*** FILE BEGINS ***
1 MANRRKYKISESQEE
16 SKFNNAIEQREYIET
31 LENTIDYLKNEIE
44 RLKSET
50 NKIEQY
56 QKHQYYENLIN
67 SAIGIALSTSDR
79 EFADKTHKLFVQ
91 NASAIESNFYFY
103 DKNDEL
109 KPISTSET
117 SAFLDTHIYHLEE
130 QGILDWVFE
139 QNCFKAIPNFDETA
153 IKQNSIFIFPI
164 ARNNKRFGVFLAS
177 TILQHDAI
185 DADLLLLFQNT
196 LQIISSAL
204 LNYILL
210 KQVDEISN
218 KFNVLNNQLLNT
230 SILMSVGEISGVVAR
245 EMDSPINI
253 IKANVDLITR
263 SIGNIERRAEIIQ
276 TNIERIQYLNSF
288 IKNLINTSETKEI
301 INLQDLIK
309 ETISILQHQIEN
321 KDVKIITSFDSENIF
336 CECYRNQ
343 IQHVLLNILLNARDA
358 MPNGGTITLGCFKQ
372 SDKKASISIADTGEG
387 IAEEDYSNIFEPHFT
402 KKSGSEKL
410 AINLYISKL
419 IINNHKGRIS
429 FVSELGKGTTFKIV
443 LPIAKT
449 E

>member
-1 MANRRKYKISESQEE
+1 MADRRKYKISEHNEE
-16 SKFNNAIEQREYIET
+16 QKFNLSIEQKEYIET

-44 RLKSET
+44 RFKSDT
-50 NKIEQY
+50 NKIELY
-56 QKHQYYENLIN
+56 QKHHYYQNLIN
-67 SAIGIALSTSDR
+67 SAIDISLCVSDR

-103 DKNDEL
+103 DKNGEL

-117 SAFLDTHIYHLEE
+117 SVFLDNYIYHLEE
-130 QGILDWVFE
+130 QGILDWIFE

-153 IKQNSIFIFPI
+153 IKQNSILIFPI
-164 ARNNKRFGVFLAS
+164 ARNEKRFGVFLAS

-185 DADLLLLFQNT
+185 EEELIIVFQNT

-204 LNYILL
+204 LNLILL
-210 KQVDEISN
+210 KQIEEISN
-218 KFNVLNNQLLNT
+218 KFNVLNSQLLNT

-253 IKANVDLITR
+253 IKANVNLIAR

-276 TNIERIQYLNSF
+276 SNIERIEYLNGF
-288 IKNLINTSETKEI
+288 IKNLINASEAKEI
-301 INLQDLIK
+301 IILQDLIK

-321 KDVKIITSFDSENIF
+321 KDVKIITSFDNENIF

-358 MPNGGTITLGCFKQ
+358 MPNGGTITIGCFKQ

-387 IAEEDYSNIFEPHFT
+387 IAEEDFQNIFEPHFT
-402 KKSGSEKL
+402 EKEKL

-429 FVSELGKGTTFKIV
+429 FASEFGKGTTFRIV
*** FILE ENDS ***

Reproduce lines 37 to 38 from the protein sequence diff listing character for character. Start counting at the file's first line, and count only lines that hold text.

402 KKSGSEKL
410 AINLYISKL